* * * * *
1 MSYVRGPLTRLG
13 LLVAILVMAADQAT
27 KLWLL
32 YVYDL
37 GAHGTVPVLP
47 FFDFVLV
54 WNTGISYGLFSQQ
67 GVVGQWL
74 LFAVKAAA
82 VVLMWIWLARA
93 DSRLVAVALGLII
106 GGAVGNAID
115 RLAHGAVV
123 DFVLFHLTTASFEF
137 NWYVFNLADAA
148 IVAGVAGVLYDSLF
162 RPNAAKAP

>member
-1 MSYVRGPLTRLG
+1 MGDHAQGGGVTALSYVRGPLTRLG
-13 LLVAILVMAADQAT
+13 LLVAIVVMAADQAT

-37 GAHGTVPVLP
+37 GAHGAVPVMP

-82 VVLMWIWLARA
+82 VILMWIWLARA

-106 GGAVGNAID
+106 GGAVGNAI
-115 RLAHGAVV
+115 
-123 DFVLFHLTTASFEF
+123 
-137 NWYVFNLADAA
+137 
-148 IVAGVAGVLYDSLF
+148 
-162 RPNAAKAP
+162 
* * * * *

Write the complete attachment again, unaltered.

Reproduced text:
1 MSYVRGPLTRLG
13 LLVAILVMAADQAT
27 KLWLL
32 YVYDL
37 GAHGTVPVLP
47 FFDFVLV
54 WNTGISYGLFSQQ
67 GVVGQWL
74 LFAVKAAA
82 VVLMWIWLARA
93 DSRLVAVALGLII
106 GGAVGNAID
115 RLAHGAVV
123 DFVLFHLTTASFEF
137 NWYVFNLADAA
148 IVAGVAGVLYDSLF
162 RPNAAKAP

>member
-1 MSYVRGPLTRLG
+1 MGDHAQGGGVTALSYVRGPLTRLG
-13 LLVAILVMAADQAT
+13 LLVAIVVMAADQAT

-37 GAHGTVPVLP
+37 GAHGAVPVMP

-82 VVLMWIWLARA
+82 VILMWIWLARA

-106 GGAVGNAID
+106 GGAVGNAI
-115 RLAHGAVV
+115 
-123 DFVLFHLTTASFEF
+123 
-137 NWYVFNLADAA
+137 
-148 IVAGVAGVLYDSLF
+148 
-162 RPNAAKAP
+162 